I want to take some time and talk about Daryl and his relationship with his brother Merle. Daryl’s a fan favourite of The Walking Dead, and I’m glad he his, (I thought I was the only one!). As such, I think it’s best to study the character, find out what makes him tick, and where Merle fits into all of that.

Now we’re not given the gritty details, but we can infer quite a bit about the two brothers:

Merle’s attitude proclaims his racism; he says what he wants when he wants, and he’s more than willing to fight any who oppose him. He’s crass, belligerent, and regrettably obstinate. I mean, you’d pretty much have to be to sever your own hand to survive!

Merle is a crude individual who looks out for número uno para siempre, (roughly translated to “number one forever”). If someone was on fire, Merle’s the kind of guy who would put it out only if he had to piss. An opportunist through and through and Daryl knows it.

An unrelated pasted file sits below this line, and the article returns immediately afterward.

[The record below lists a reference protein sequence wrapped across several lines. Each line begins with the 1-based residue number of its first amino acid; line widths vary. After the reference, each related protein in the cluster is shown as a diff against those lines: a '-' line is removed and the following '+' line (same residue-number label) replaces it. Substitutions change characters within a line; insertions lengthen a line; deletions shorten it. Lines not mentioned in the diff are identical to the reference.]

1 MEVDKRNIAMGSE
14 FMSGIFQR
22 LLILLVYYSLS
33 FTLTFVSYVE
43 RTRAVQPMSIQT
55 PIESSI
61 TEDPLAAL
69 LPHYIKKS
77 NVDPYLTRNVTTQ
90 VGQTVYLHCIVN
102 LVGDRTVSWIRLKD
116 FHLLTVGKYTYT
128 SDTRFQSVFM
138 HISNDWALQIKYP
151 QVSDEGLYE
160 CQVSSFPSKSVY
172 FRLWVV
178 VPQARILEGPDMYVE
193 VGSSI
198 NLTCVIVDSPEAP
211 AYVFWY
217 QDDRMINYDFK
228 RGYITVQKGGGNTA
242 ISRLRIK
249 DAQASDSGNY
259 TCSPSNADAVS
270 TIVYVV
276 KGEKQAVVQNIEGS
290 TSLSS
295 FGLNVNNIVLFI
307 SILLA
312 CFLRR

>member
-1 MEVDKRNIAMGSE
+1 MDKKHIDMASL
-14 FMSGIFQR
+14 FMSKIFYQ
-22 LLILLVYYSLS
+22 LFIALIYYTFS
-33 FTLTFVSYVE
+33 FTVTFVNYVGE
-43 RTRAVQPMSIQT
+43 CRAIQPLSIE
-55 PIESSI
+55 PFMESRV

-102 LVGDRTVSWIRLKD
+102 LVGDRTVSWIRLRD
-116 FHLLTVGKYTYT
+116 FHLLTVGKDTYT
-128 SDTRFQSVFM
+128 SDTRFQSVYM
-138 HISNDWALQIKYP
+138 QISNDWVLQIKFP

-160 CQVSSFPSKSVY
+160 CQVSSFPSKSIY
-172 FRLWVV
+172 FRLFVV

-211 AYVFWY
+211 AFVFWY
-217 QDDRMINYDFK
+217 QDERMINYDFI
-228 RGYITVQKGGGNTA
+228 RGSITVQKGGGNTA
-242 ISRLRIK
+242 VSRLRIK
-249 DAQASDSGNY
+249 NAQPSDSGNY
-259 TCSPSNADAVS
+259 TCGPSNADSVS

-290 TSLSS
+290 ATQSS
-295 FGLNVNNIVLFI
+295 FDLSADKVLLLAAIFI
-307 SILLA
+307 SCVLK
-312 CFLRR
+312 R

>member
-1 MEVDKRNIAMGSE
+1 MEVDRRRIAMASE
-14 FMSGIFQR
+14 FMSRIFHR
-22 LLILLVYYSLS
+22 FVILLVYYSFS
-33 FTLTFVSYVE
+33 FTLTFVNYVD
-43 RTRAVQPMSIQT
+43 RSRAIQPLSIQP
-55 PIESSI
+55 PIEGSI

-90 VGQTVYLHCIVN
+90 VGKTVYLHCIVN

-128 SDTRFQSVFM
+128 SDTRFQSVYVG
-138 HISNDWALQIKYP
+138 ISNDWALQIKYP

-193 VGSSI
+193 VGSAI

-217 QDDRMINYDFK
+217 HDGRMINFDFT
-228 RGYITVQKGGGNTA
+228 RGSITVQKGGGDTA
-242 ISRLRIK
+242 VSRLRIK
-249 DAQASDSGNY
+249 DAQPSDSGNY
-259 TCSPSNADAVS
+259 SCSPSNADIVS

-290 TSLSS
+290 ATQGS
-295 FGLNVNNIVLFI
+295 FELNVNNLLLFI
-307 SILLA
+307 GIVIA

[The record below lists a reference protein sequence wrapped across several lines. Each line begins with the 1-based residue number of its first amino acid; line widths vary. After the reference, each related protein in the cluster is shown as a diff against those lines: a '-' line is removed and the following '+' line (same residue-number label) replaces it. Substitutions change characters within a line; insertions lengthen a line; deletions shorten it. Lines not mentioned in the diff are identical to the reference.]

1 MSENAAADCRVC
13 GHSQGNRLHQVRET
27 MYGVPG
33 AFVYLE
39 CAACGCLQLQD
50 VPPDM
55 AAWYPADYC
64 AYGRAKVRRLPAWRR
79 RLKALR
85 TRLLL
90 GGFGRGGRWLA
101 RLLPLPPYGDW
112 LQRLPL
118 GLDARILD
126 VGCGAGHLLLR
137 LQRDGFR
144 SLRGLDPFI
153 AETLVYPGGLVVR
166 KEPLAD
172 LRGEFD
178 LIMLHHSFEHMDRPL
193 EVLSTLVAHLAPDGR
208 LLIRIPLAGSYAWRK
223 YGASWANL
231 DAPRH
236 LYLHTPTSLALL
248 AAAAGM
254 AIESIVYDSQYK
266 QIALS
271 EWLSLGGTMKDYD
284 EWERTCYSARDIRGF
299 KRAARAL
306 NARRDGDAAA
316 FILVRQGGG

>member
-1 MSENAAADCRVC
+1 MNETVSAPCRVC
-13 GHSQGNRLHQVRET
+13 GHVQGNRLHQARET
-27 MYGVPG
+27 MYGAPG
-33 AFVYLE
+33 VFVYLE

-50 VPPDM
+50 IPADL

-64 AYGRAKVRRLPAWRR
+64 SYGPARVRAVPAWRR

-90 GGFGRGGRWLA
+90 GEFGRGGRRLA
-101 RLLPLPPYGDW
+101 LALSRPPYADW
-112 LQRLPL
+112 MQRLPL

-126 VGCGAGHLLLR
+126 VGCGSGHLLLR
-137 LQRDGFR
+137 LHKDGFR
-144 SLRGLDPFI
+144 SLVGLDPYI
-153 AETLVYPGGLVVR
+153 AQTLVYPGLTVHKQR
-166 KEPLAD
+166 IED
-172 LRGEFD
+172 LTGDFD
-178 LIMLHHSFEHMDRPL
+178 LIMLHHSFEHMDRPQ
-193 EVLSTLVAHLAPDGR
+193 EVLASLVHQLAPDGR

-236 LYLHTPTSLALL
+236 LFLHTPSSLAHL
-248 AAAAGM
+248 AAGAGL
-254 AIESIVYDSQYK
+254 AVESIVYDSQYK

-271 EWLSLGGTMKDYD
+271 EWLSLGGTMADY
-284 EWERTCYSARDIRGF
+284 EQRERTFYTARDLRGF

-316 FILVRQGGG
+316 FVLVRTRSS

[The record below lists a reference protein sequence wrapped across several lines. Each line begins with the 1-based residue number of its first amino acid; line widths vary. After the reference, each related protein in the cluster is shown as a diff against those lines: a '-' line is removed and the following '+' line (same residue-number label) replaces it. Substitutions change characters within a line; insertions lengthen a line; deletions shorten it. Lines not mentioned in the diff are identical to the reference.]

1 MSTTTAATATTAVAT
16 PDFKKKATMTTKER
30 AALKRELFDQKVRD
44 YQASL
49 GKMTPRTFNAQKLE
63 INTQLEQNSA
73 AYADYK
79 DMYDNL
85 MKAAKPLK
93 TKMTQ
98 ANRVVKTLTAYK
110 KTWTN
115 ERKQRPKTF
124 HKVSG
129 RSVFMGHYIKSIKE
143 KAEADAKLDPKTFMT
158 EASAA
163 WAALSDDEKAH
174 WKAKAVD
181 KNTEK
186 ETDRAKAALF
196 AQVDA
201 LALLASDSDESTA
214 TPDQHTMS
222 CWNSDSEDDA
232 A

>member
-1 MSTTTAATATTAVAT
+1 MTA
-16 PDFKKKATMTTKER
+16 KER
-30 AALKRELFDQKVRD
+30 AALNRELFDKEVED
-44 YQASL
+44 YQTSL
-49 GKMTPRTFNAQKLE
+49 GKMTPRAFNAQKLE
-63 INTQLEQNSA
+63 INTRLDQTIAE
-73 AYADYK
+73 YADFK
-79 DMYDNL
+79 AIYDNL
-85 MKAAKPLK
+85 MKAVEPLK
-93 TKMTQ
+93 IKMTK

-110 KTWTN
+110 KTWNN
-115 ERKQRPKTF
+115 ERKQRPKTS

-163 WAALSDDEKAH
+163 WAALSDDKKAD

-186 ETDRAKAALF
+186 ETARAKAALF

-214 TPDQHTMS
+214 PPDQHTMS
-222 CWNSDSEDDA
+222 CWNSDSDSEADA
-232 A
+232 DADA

Conversely, Daryl is a good-hearted man. Daryl is the guy who would watch a bar fight out of the corner of his eye, interrupting only if it wasn’t a fair fight. Under his tough exterior is a saint, (see what I did there?).

Daryl is defensive, he’s self-reliant, but he’s generally a loner. He appears aggressive as a defence mechanism because he doesn’t do well with emotions. Everything is logical and has a purpose in the cold world. He’s observant, contemplative, and deep down, someone longing for a place.

Daryl knows that his brother is good for nothing; in Chupacabra, Daryl confronts a fictional Merle that represents his psyche. He fights his survival instincts that tell him Rick is no good; the group is a ragtag bunch of city folk that look down on him; he’s nothing but an errand boy, worth less than the dirt they walk on. He fights these thoughts just as much as he fights his guilt for “abandoning” Merle.